Multi-media performance
enthralls symphony fans

Complemented by video imagery,
eclectic sound creation scores big

In this day and age, contemporary classical composers rarely become household names. But when Tan Dun won the Grammy award for his score for "Crouching Tiger, Hidden Dragon," suddenly even people who had never set foot inside a symphony hall knew his name and could recognize his music.

Tan Dun's experimentation provides a much-needed bridge between cultures, generations and classic and modern musical traditions.

Amazing, the power of film.

At Friday night's concert by the Honolulu Symphony, the audience welcomed precisely the kinds of sounds usually rejected as "too abstract" or "too difficult" when heard without visual aids: the slapping of strings, buzzing of mouthpieces, edgy harmonics, unusual instruments, sound effects, and so on.

Tan Dun's emphasis on multi-media could well be the wave of the future. It provides a much-needed bridge -- not only between "cultures, traditions, and generations" and between "eastern and western musical traditions," as the program notes claimed, but also between classical music of the past and a more contemporary, more experimental sound world.

Most important, it provides a bridge in understanding, "explaining" that more experimental sound world in terms of today's more familiar video style: rapid-paced, with collage-like disjunctions and superimpositions.

Multi-media performances add a new member to the orchestra: a video imagery artist, expertly performed on Friday by Mike Newman. Throughout, Newman manipulated recorded clips and live shots from strategically placed cameras (one on the underside of a clear bowl of water) in counterpoint to the music.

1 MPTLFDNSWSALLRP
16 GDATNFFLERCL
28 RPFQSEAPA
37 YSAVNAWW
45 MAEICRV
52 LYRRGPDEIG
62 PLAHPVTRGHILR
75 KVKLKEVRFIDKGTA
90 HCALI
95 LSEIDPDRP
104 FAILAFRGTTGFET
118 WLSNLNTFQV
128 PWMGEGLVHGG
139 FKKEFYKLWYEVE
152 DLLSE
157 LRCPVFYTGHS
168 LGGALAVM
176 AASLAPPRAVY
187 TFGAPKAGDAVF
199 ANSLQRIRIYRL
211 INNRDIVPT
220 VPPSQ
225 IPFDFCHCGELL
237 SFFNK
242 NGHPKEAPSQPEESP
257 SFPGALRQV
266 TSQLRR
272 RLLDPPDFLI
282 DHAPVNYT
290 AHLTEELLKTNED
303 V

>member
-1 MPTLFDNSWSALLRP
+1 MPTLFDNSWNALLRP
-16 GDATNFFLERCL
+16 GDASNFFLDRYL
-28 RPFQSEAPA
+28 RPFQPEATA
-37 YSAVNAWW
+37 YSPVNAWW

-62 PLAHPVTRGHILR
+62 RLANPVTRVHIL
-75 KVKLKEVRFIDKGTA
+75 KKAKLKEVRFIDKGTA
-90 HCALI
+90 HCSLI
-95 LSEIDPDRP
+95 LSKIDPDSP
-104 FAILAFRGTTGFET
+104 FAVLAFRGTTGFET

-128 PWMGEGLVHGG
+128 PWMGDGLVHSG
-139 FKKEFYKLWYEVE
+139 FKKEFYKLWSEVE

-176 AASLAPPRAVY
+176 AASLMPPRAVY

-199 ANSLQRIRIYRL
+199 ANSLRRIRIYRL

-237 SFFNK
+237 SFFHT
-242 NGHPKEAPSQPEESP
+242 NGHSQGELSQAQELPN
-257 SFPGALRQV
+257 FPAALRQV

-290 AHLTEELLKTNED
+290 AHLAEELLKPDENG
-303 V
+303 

Tan Dun's "Crouching Tiger" Concerto recaptured moments from the film in six movements featuring the Chinese bowed fiddle, the erhu, in a stunning performance by Ma Xiang-hua. Her playing of the erhu, a highly sensitive instrument with an exceptionally wide range of expression, revealed exhilarating virtuosity and daring intimacy.

"Crouching Tiger" Concerto also highlighted the percussion section, augmented to five performers, and multiple flutes, all enchantingly played by David Buck.

Tan Dun also presented his Concerto for Water Percussion, a piece that can only be described as "cool": It was compelling entertainment for all ages.

It featured percussionist David Cossin, who tours with Tan Dun, ably accompanied by Riely Francis and Matthew McClung, both of the Honolulu Symphony. Water splashing every which way, Cossin elicited more sounds than you could imagine from a few bowls of water and a variety of "water instruments" such as water gongs, wooden bowls, and the spooky waterphone (invented, coincidentally, by Richard Waters from the Big Island).

Water music is not new, of course, any more than orchestral music or sound effects, but the way Tan Dun combines them is. The result is what new music should be: skillfully composed, but also exciting, entertaining, and with appeal broad enough to ensure lasting impact.


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